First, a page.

3. Telephone solicitation calls to consumers with express consent, if answered by a live person, must promptly offer the consumer the opportunity to opt out by pressing a number on the keypad. 16 C.F.R. 310.4(b)(1)(v)(B).
4. Prerecorded calls answered by a live person must comply with abandonment standards. 16 C.F.R. 310.4(b)(1)(v)(B).
5. Prerecorded calls to cell phone numbers are banned without the prior express consent of the recipient of the call. 47 C.F.R. 64.1200(a)(1).
STATE LAWS Click here to download a State Calling Time Reference Sheet
Most states also exempt calls to established customers. Some do not exempt calls to established customers from state prohibitions, while some allow the calls but apply some restrictions (less than a total ban, e.g. scripting, disconnect times, registration, consent). Subscriber agrees that it is the sole responsibility of the Subscriber to determine the laws specific to the state in which InterCloud9 products or services are being offered. Furthermore it is the Subscribers sole responsibility to abide by any laws defined by the State. The State laws listed below are provided only for reference to the Subscriber who is ultimately responsible to determine any updates or changes in the laws specific to the state in which InterCloud9 products or services are being offered.
No state statute.
Alaska law prohibits using automated or recorded messages using telephone advertisements or solicitations. The term "telephone solicitation" is defined as "the solicitation by a person by telephone of a customer at the residence of the customer with the purpose of encouraging the customer to purchase property, goods, or services, or make a donation." Alaska Stat. 45.50.475(a)(2). The law exempts calls to previous customers, calls by charitable organizations to members, and business-to-business calls. Id. at 45.50.475.
Arizona law provides that:
A person that shall not use an automated system for the selection and dialing of telephone numbers, and the playing of recorded message for the purpose of soliciting persons to purchase goods or services, or requesting survey information if the results are to be used directly for the purpose of soliciting persons to purchase goods or services.
Calls which do not engage in either of these activities are not prohibited by this section.
Arizona law also provides that it is an unlawful practice for a seller or solicitor to: "make a telephone call to any residential telephone using an artificial or prerecorded voice to deliver a message unless the call is initiated for emergency purposes or the call is made with the prior express consent of the called party." A.R.S. 14-1278.
This section is broadly written to prohibit all calls using recordings to residential telephone lines seeking the sale of goods or services.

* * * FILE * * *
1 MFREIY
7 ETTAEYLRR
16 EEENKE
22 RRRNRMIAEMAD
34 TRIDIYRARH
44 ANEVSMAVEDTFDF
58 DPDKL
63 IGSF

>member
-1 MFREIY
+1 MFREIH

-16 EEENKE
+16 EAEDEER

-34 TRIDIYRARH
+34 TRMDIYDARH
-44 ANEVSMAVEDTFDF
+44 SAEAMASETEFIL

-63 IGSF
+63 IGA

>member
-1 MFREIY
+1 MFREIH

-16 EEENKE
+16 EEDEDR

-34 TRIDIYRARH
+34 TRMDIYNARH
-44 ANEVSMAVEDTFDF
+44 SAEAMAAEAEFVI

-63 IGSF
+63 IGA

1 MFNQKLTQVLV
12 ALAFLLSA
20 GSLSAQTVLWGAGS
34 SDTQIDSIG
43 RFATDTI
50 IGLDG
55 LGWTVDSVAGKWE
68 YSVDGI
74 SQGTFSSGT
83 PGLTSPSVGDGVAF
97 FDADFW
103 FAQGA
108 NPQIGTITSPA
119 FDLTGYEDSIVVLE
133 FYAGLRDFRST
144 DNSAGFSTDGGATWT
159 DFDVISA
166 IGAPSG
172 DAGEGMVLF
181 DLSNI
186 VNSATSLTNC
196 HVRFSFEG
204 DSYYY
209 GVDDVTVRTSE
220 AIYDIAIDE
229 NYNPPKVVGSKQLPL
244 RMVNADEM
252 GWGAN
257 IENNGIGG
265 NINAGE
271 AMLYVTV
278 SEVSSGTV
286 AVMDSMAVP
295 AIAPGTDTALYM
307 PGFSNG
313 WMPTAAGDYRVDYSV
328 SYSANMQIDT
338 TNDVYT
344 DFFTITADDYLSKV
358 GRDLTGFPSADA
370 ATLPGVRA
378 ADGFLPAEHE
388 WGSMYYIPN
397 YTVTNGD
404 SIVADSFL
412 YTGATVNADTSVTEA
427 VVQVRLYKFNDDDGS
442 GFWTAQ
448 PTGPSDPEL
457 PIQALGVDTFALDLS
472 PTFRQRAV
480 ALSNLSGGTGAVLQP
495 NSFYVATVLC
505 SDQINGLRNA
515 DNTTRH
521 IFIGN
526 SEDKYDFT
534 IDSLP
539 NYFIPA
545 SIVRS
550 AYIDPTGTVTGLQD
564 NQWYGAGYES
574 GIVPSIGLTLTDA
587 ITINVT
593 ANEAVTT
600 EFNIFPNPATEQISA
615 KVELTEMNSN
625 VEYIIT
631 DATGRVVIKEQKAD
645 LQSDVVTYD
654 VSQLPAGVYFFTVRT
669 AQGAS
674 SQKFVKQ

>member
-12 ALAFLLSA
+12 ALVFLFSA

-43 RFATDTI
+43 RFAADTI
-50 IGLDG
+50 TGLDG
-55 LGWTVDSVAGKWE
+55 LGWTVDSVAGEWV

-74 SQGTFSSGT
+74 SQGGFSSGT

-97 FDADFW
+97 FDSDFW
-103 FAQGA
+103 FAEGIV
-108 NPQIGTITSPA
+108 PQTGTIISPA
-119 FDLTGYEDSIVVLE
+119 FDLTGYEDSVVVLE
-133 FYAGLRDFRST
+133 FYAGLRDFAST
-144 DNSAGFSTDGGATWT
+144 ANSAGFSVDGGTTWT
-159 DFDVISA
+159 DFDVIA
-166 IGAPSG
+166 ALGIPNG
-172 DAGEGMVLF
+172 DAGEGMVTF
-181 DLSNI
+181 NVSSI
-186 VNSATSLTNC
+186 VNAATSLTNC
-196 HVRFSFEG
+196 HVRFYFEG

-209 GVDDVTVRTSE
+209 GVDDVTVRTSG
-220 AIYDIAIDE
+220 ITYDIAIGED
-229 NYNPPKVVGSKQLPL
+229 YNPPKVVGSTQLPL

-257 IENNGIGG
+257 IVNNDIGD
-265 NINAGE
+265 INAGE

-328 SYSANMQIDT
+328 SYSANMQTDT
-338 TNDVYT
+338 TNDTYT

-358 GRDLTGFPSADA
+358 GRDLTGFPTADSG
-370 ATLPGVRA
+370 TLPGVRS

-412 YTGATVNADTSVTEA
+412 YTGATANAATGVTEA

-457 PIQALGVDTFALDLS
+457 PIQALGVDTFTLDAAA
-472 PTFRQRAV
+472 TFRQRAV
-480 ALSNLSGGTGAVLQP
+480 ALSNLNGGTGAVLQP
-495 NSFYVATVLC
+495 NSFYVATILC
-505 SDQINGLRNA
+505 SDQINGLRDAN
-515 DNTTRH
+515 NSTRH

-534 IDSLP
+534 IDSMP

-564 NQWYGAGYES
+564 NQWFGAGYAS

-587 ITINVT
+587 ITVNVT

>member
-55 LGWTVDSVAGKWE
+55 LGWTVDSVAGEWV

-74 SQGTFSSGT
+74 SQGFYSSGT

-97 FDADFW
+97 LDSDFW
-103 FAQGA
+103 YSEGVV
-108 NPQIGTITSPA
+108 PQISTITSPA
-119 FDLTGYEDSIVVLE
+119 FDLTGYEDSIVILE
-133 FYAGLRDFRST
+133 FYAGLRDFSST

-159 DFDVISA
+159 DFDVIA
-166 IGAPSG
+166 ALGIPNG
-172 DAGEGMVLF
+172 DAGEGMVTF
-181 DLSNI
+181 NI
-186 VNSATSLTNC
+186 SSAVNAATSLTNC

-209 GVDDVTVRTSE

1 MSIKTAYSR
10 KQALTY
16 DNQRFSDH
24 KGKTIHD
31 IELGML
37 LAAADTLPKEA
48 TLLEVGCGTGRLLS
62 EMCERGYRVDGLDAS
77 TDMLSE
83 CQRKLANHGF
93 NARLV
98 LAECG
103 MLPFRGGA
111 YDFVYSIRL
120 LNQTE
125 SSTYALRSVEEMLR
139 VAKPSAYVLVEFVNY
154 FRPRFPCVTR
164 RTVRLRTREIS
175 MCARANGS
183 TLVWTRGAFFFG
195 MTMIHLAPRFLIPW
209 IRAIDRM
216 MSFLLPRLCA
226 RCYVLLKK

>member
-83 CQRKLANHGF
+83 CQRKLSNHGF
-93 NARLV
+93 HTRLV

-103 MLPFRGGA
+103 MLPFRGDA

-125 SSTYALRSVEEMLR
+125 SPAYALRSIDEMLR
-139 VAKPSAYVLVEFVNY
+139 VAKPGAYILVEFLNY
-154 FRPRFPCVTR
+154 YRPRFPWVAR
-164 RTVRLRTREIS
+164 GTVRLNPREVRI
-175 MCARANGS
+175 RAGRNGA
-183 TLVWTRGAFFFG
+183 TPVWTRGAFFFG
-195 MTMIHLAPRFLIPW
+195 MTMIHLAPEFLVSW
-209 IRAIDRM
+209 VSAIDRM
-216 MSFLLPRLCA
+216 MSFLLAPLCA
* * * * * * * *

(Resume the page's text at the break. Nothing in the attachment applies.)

Arkansas law prohibits the use of recordings to offer any goods or services for sale or to convey information regarding goods or services for the purpose of soliciting the sale and purchase thereof if the campaign involves an automated system for the selection and dialing of telephone numbers in the playing of recorded messages. A.C.A. 5-63-204.
Colorado law prohibits using:
An automated dialing system with a prerecorded message for the purpose of soliciting another person to purchase goods or services, whether such solicitation occurs or is intended to occur during the prerecorded message or during some further communication initiated by or resulting from the prerecorded message, unless there is an existing business relationship between such persons and the person being called then consents to hear the recorded message.
Connecticut law prohibits recorded telephone messages which continue to deliver the message after the customer hangs up the receiver. Conn. Gen. Stat. 16-256e. Another Connecticut provision prohibits delivery of recorded messages which offer to sell goods or services or deliver unsolicited advertisements. Conn. Gen. Stat. 52-570c. Finally, a third provision also prohibits unsolicited telephonic sales calls by use of a recorded message device but exempts calls to existing customers. Id. at 42-288a(c).
No state statute.
DISTRICT OF COLUMBIA
District of Columbia prohibits prerecorded messages which solicit a person to purchase or lease goods or services or request survey information where results are to be used directly for the purpose of soliciting a person to purchase goods or services. D.C. Code 34-1701. District of Columbia exempts calls to persons with whom the caller has a preexisting business relationship and the call concerns goods or services that have previously been ordered. D.C. Code 34-1701(a)(2)(B).
Florida law applies unless the calls are placed concerning goods or services that have been previously ordered or purchased. Fla. Stat. 501.059(7)(b). The restriction only applies to "telephonic sales calls" defined as: